It is often said that the musician portrayed by Leonardo is Franchino Gaffurio, who was choirmaster of Milan cathedral from 1484 until his death nearly forty years later. Compositions by him, for three, four and five voices, are extant in the cathedral archives. He was also a prolific author, one of the first to expound musical theory in vernacular Italian. A note of Leonardo’s about a ‘book of musical instruments’ may refer to Gaffurio’s De harmonia musicorum instrumentorum (1508).92 The musical score in the portrait has mostly disappeared, but a stave can faintly be seen, and the letters ‘Cant. Ang.’. According to Serge Bramly, this refers to a composition by Gaffurio called the Canticum angelicum, but this seems to be a misreading. There was a book of music theory by Gaffurio,Angelicum ac divinum opus musicae, but it was not published until 1508, some twenty years after the probable date of the portrait, and is too tenuous a link to explain the phrase.

Gaffurio was known to Leonardo, and was the kind of high-ranking Milanese figure who might be expected to sit for a studio portrait, but doubts remain. There are other portraits of him – a painting at Lodi, his birthplace, and a woodcut on the title-page of hisDe harmonia – and neither of them particularly resembles the man in the Leonardo portrait. There is also the question of his age. The portrait is conventionally dated to the same period as the portrait of Cecilia, c. 1488–90: Gaffurio was then in his late thirties, which seems too old for the musician in the Ambrosiana.

Another possibility is that the portrait shows a young musician and singer whom Leonardo knew well – his former pupil Atalante Migliorotti.93 In 1490 Atalante performed the title-role of Poliziano’s operetta Orfeo in a performance at Marmirolo, near Mantua, commissioned by Isabella d’Este. It is possible that Leonardo was involved in the production (he later staged a production of Orfeo at Milan), and plausible that he was commissioned to portray the handsome, alert face of its young star. We know he had done so before – that ‘portrait of Atalante raising his face’, probably a drawing, in the list of works of c. 1482. Atalante was about twenty-four in 1490, and seems to me a more likely candidate for Leonardo’s Musician than the cathedral choirmaster and musicologist Gaffurio.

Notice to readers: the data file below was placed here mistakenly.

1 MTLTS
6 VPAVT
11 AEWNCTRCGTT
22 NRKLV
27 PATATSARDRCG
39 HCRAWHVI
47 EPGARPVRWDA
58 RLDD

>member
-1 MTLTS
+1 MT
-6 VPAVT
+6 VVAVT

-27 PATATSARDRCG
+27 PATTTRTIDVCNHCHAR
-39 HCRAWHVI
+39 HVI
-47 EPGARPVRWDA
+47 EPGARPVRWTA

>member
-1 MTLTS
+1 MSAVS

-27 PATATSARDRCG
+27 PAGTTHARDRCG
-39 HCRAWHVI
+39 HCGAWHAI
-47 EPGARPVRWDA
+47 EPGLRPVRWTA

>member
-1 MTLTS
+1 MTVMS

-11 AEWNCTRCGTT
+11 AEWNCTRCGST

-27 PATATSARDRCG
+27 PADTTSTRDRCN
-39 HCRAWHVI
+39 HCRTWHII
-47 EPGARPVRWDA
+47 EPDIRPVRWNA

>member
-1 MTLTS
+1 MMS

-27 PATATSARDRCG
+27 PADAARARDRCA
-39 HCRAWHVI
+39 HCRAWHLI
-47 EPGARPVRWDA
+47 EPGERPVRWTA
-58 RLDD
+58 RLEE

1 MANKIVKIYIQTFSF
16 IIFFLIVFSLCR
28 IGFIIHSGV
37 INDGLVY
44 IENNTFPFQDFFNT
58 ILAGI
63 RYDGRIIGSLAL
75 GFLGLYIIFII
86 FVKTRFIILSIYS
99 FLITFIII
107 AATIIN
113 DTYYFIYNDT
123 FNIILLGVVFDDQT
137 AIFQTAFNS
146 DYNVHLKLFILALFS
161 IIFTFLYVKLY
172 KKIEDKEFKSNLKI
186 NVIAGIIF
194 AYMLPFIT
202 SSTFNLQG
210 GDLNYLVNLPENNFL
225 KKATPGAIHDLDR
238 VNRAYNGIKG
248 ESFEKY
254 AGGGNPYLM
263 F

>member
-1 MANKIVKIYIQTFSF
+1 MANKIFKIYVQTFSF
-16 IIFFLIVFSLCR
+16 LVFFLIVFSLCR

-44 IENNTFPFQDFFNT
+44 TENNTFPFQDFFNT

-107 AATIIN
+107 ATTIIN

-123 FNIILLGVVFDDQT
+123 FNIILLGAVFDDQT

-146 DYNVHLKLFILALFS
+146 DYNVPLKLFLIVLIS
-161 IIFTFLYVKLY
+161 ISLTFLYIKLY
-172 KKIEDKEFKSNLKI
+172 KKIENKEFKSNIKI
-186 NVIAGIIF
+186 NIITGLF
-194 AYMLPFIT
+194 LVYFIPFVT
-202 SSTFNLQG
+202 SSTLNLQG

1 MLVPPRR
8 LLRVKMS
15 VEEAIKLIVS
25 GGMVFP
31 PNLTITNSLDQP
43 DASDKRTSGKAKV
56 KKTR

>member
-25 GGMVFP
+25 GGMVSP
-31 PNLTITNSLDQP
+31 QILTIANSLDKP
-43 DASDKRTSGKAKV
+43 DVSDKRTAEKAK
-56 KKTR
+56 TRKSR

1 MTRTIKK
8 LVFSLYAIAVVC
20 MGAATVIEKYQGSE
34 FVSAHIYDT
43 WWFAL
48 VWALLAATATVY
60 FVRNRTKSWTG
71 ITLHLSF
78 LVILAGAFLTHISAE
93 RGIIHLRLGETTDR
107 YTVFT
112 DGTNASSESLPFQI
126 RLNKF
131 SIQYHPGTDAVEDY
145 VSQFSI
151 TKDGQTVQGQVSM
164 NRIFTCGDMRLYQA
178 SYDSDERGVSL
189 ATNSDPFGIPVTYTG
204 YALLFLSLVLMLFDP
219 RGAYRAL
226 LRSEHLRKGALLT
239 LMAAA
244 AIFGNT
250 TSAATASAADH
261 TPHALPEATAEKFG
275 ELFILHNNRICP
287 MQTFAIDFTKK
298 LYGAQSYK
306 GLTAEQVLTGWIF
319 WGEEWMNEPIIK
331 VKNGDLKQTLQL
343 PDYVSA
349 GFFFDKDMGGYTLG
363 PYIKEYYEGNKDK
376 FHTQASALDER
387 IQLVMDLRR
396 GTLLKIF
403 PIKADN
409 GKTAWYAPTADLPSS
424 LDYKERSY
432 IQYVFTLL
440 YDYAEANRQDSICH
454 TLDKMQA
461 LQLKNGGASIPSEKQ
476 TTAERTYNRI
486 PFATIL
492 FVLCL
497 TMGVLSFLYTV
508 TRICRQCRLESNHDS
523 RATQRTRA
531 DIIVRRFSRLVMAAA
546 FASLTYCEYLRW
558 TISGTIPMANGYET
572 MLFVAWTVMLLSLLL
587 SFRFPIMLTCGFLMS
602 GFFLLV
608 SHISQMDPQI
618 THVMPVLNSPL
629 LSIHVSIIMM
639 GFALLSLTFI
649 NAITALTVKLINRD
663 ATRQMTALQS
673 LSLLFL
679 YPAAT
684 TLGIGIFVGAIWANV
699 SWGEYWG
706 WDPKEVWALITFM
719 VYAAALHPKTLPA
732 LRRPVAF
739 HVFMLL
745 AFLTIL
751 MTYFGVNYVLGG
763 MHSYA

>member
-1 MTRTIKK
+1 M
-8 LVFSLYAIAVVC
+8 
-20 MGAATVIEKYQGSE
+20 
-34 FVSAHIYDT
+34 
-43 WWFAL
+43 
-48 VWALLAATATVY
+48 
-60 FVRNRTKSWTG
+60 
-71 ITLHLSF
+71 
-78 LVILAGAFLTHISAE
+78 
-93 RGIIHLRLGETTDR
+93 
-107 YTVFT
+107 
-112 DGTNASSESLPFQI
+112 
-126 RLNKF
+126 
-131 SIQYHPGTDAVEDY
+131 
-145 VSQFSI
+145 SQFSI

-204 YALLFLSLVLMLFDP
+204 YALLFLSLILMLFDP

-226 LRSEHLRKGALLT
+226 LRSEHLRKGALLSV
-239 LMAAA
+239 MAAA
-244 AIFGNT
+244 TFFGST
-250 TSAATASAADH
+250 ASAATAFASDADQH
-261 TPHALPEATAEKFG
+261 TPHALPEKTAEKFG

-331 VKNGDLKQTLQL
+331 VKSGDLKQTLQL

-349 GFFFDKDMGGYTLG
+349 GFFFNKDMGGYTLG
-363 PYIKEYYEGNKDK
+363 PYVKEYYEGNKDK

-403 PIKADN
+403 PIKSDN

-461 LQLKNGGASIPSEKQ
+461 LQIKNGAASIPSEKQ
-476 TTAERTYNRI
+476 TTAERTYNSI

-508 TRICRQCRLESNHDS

Parts of the Musician – the paintwork of the tunic, for instance – seem perfunctory. The painting is sometimes described as ‘unfinished’, but this may be the result of an artistic decision of Leonardo’s – a deliberate casualness at the periphery which frames the intensely finished face at the centre. There is a similar question about the portrait of Cecilia Gallerani: is the poor formation of her left hand due to later botching (perhaps in the early nineteenth century, when the inscription was added), or was it purposely left like that by Leonardo? Scarcely delineated, the hand merges into the darkness which surrounds the lit central group of the woman and her four-legged friend; more precisely figured it would have altered the shape and emphasis of the composition. Such blurred or squiggled peripheries were extremely common in drawings, but not in painting, where a uniform finish was conventional. X-ray examination reveals a window in the background, similar to the one in the Benois Madonna; this was later covered with the dark paint of the background, perhaps with the same motive of minimizing distractions. This is a feature of the Milan portraits – soothing, velvety backgrounds against which the foreground figures seem spotlit, as if performing in some subtle metaphorical cabaret or show.

The sultry full-face portrait called the Belle Ferronnière (Plate 14), now in the Louvre, probably dates from the mid-1490s. It is less engaging and subtle than the Lady with an Ermine, but may belong with it in a particular sub-group of Leonardo’s output – portraits of Sforza concubines. This beautiful lady with her sensual mouth and her direct challenging gaze – unusually focused on the viewer rather than some patch of ether beyond – is almost certainly a portrait of Lucrezia Crivelli, the successor to Cecilia Gallerani in the Moor’s extramarital affections. There is independent evidence that Leonardo painted her portrait, and of his extant works this is the most likely to be the result.94 As with Cecilia, the young lady’s pregnancy signalled a change in her status and provides an approximate terminus ad quem for the painting. Lucrezia gave birth to a son, Giovanni Paolo, acknowledged as Ludovico’s, in March 1497. In the same year Ludovico’s wife Beatrice died suddenly, and he entered a period of melancholy retreat: she was sparky and popular, and was loved if not always well treated by the Moor. The painting of Lucrezia, and the poet’s casual reference to her as the Moor’s ‘lover’, are more likely to be before these events, perhaps c. 1495–6.